“Stop apologizing!” he laughed, watching her cheeks turn red. She was brown skinned, so it was super cute.

Damn she cute.

“Okay, I hear you. I’ll stop apologizing,” she smiled.

***

Tina’s hands wouldn’t stop shaking. She hoped Jason didn’t hear her talking to Az through the GPS. He was a pain in her butt.

“Let me make it up to you,” she said.

Jason smirked and Tina’s heart fluttered.

“Are you asking me out?” he asked, eyebrow raised, dimple piercing his cheeks.

Tina looked down, blushing. “I guess I am.”

Jason rubbed his hands together.

“Wow, never had a girl ask me on a date before.”

Tina hit his arm, “That’s right because I’m a woman.”

Jason stepped back, holding his chest, “Dang woman, is that how you treat all your dates? You violent.”

They laughed.

“I guess everything is okay here?”

Tina and Jason looked at each other and then back to the officer. They didn’t even see him walk up. He held a pen and clipboard in his hands.

“Yea, we good,” said Jason, cutting his eyes at Tina.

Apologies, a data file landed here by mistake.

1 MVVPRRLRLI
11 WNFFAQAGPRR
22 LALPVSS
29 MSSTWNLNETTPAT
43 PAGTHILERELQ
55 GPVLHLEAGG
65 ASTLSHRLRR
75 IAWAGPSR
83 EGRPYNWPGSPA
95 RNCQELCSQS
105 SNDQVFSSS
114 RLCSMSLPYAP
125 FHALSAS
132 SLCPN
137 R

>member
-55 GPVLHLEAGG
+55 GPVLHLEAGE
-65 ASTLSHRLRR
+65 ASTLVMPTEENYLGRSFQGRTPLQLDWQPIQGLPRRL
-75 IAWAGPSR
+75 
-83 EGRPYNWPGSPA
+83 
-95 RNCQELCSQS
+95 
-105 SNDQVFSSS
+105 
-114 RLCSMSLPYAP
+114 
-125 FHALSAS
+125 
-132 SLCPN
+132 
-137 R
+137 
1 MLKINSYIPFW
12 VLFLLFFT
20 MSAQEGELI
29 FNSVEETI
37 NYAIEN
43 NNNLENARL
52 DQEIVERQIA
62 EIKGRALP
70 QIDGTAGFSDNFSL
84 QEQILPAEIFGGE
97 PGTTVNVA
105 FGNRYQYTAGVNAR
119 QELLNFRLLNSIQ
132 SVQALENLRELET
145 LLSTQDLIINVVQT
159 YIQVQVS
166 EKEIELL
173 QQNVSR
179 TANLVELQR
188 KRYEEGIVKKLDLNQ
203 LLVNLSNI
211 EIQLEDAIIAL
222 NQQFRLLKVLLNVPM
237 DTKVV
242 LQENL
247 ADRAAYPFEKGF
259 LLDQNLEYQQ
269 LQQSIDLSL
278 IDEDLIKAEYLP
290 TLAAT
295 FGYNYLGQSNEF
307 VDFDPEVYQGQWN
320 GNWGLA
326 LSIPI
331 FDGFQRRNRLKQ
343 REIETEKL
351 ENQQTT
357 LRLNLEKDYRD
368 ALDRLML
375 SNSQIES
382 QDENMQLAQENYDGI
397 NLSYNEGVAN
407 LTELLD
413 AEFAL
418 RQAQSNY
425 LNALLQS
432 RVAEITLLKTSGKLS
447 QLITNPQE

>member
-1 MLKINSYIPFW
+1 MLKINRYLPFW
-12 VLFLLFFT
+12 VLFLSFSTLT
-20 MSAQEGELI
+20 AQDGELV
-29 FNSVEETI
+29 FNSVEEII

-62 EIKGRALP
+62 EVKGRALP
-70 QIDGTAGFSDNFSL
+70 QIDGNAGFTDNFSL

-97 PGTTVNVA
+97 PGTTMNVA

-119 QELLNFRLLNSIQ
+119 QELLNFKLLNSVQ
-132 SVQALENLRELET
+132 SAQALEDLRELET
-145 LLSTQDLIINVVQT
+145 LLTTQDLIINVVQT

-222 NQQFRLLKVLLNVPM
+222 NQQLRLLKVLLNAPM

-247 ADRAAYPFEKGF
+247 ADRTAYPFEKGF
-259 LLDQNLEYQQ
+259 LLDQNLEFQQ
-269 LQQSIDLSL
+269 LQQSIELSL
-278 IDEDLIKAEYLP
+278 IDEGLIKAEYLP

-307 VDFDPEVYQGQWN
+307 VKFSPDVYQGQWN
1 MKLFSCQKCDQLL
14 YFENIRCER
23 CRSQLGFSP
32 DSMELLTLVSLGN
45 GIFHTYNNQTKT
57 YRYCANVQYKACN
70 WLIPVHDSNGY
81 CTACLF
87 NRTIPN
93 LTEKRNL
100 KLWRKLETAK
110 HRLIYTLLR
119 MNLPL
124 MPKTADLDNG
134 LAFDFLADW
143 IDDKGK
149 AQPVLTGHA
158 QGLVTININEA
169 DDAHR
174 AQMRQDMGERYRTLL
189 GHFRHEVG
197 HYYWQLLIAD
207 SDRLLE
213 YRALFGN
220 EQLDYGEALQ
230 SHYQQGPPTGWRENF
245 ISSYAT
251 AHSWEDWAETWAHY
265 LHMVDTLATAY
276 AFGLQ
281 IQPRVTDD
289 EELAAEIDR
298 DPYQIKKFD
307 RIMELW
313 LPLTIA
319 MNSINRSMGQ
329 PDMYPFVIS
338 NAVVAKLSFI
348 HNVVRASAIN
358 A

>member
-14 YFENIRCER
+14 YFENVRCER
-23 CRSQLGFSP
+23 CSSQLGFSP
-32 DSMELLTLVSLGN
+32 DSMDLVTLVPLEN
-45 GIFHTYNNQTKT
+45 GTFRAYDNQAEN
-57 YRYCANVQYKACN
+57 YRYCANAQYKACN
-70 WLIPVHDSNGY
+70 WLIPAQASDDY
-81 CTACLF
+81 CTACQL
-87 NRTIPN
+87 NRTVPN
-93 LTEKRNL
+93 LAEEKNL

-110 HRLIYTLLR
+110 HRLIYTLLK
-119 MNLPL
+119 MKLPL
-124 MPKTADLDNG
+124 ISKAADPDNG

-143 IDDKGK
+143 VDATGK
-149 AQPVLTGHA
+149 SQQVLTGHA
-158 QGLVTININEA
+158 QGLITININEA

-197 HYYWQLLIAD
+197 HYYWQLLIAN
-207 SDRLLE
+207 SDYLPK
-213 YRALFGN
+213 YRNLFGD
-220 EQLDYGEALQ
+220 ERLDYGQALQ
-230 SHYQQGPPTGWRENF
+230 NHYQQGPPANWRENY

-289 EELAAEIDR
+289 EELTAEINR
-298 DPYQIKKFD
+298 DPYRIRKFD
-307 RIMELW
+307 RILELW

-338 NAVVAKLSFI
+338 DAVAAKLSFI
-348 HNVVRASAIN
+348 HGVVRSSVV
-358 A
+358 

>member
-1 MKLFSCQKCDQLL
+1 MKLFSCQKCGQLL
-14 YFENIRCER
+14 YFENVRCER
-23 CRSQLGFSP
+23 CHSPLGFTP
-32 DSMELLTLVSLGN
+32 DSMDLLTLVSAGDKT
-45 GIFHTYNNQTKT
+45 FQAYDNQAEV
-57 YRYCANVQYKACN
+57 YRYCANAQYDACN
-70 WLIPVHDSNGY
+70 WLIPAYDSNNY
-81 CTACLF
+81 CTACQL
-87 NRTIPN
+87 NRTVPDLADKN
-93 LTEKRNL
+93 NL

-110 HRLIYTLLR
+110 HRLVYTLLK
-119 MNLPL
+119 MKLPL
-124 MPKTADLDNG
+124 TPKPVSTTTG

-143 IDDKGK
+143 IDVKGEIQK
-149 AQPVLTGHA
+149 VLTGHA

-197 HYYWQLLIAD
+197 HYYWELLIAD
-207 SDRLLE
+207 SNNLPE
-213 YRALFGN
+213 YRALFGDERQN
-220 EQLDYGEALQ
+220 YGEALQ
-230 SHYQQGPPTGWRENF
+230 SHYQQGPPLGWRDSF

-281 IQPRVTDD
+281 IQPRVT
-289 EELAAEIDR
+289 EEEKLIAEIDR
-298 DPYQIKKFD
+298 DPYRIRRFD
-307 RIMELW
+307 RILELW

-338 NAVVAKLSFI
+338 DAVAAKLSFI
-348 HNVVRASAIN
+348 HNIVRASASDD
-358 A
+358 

“Who hit who?” asked the officer. He sounded irritated.

Jason nodded at Tina, “She hit me.”

“Give a sista up just like that huh?”

“You did hit me though. Twice,” he said rubbing his arm.

Tina shook her head and Jason winked.

The cop cleared his throat and Jason pulled his attention away from Tina.

“Where do I sign officer?”

Turn right on green.

Tina’s nerves returned and she perked up at the sound of the GPS. Uh oh. Az.

While Jason signed papers, she took the time to return to the car and reach for the device in the backseat.

“I knew you’d find a way,” sounded the  device

“Az?”

“Hitting his car was brilliant,” said the GPS lady.”

Tina relaxed. It was definitely Az.

“Yea, well, just wait until he finds out I did it on purpose and that our meeting was no accident. He’ll hate me forever.”

She glimpsed at Jason from the window of her car. He looked up at her and smiled. She smiled back, halfheartedly. Chicago police were slow, especially for minorities. Her little trick should keep him away just long enough to keep him from meeting up with those friends Az already said were doomed. Tina sighed. She had saved the man. Her work here was done.

Or so she thought.


Chapter 10 “The El Che Steakhouse Murders”

Are you new to this series? Click here to start from chapter one.